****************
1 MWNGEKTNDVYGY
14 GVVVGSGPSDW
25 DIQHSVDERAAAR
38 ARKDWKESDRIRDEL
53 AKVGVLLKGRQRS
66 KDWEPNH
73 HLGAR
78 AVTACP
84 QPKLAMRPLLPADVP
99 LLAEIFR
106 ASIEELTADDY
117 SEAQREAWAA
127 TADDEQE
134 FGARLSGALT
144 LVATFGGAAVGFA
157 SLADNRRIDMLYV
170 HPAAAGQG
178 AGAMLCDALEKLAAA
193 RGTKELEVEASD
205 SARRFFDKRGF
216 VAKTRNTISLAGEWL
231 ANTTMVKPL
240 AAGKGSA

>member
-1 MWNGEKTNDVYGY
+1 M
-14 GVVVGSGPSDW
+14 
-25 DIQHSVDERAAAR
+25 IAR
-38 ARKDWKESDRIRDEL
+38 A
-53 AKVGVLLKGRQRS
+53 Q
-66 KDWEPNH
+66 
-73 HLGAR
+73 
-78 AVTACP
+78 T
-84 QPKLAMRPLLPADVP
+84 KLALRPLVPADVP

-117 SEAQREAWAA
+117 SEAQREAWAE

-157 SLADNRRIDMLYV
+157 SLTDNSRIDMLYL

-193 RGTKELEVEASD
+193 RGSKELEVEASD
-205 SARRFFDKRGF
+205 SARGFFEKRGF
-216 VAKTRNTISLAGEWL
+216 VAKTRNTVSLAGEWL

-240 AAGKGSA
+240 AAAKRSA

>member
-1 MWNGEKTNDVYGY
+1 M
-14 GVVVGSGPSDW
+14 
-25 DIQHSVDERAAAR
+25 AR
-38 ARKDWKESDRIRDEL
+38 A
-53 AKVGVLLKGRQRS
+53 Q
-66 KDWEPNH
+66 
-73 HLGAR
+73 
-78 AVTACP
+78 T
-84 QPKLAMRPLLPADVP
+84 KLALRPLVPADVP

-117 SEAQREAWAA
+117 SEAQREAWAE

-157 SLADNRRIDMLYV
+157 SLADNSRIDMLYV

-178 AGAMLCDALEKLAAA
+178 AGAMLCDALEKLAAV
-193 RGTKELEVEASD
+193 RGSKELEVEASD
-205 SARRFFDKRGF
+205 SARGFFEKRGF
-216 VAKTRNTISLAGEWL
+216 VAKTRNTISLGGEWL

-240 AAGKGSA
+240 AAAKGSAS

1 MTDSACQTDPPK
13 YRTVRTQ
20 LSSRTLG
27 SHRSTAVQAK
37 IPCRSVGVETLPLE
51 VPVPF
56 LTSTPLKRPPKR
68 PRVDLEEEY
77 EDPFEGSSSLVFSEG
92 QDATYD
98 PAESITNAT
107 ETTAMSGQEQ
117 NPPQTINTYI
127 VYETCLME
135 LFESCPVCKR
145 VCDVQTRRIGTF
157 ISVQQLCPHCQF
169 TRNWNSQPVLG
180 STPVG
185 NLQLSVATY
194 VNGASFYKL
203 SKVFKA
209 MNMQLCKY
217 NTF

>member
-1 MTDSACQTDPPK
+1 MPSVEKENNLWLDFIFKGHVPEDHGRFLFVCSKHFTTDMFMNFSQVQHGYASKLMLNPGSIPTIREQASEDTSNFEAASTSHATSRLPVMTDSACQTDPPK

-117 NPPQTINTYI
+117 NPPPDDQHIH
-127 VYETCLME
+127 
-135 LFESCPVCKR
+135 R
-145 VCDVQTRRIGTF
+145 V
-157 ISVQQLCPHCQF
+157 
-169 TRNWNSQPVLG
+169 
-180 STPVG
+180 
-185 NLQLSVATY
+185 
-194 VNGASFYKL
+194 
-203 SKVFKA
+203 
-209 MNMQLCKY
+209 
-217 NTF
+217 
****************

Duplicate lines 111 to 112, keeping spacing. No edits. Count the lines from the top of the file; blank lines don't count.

217 NTF

>member